In 2018 everyone wanted to talk about medicinal cannabis, but last year the global market suffered a setback seeing major M&As fall through.
While there wasn’t any rapid sales growth in 2019, opportunity is still rife in medicinal cannabis. Billions of dollars have been pumped into the market. It’s popular with patients. The public’s perceptions are changing (for the better) and competition is minimal... for now.
Cannabis has been used in medicine for over 6,000 years. Multiple studies suggest its cannabidiol’s (CBD) therapeutic properties can treat various health conditions including epilepsy, schizophrenia, multiple sclerosis, migraines, arthritis, cancer side effects and more.
Its potential for pain management has even led experts to recommend it as an alternative to addictive opioid painkillers.
It’s time for Big Pharma to step in.
Last year’s opioid crisis was a nightmare for pharmaceuticals across the globe. You couldn’t move for high-profile court cases like Johnson & Johnson’s which resulted in a $572m fine. This has since been reduced to $465m.
Entering the medicinal cannabis market would help repair damaged reputations, offering a safer option.
While a move into a safe alternative market would be popular, there’s more reason for Big Pharma to enter medicinal cannabis than public relations. It’s estimated that the medicinal cannabis market could poach more than $4bn worth of pharma sales each year - should it reach its potential.
Back in 2018, this was enough to tempt some multinationals into the market. That year UK company GW Pharmaceuticals brought to market the first FDA-approved cannabinoid, Epidiolex. From this, GW have experienced a major US expansion. This is now where most of their shares are held and traded.
Thanks to a flurry of legalisations in the US (recreational use is now legalised in 13 states, plus Washington, D.C.) and full legalisation in Canada, North America possesses the major geographic market share. US giants like Abbvie, Merck, Bristol-Myers Squibb and Pfizer have all entered the frame, taking out multiple patents on cannabinoids.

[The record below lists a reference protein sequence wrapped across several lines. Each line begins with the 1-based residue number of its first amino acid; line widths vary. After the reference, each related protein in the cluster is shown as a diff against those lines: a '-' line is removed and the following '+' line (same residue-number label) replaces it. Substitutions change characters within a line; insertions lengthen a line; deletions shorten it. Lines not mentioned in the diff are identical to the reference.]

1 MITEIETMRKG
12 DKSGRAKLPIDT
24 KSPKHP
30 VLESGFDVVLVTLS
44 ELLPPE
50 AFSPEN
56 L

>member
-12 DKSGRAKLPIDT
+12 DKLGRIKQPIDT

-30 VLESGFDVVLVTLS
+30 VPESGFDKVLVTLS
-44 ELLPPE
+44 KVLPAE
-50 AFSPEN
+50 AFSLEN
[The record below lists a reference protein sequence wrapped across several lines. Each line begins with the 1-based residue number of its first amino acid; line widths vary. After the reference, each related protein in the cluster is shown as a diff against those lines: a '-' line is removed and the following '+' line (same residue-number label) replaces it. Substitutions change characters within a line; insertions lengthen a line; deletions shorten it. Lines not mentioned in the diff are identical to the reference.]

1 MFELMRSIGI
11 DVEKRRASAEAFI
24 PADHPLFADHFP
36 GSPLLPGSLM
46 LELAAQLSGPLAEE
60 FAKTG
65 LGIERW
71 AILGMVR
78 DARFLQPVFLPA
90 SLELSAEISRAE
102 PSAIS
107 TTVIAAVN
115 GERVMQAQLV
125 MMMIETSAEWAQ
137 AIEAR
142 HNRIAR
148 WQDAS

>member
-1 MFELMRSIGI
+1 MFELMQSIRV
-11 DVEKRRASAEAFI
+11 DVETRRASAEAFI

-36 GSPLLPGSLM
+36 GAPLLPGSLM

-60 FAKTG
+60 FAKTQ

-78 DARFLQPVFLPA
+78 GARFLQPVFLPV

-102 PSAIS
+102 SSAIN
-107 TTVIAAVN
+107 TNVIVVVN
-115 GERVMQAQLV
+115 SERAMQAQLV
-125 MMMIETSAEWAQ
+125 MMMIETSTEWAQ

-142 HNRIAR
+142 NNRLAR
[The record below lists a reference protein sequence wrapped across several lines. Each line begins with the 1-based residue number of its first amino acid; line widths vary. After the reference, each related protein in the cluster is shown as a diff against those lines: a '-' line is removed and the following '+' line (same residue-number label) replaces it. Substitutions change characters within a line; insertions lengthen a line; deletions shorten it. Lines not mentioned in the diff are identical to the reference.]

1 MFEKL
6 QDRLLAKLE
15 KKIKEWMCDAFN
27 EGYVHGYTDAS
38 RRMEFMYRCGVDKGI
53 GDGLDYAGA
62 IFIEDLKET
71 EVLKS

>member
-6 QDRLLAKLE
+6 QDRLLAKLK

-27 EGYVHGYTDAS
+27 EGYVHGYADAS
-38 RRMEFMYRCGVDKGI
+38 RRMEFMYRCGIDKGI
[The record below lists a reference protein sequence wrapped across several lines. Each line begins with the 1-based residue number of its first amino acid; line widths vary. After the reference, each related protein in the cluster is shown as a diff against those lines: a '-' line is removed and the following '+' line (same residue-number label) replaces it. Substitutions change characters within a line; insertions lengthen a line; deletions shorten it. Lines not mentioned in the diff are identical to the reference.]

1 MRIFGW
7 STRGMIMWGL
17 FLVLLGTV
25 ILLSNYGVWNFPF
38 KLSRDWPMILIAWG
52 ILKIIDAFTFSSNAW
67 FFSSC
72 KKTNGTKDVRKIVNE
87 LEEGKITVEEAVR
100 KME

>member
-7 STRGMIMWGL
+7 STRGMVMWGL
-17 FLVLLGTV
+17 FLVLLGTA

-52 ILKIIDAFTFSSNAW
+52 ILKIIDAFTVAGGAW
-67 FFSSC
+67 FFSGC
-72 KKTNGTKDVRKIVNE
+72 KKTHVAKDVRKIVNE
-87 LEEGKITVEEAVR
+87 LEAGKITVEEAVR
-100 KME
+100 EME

These patents prove that there’s interest from Big Pharma, but there’s apprehension too. No-one is keen to make a big move. That’s especially after the first major deal in cannabis between MedMen Enterprises and PharmaCann went up in smoke last year. This cost both companies: MedMen were forced to forgive a $21m line of credit and PharmaCann surrendered a handful of licenses and assets in return.
While knowledge about the benefits of medicinal cannabis is out there, evidence is now crucial for upward trajectory. GW are going someway to support this, having registered over 40 clinical trials on cannabinoids.
The evidence is building and leading to approvals in healthcare. In November 2019 the UK’s NHS approved its first two cannabis-based medicines for use. This was a major milestone for the nation’s healthcare system.
These approvals are helping change perceptions about the treatment. This is highlighted by an increase in the sales of consumer products. It’s estimated that 1.3m UK consumers spend £300m a year on cannabidiol (CBD) products. Similar uptake is being seen around the rest of Europe and in North America too.
Globally, consumers and healthcare organisations are ready for a boom in medicinal cannabis. But the market needs backing. It needs Big Pharma. The entrance of these behemoths will radically transform the cannabis industry with their resources leading to improved R&D, more clinical trials and a stable market.
While there’s challenges to overcome and previous failed M&As serve as a welcome reminder of the market’s fragility, this is risk worth taking. Medicinal cannabis presents a game-changing source of growth that can’t be ignored anymore.
Coronavirus has provided us with a very large and extremely recent data set for research, patient populations and how different ethnic minorities are being affected versus the research. And the early indicators are that those from minority background
Billions of dollars have been pumped into medicinal cannabis. It’s popular with patients. The public’s perceptions are changing (for the better) and the competition isn’t nearly as tough as other markets in pharmaceuticals.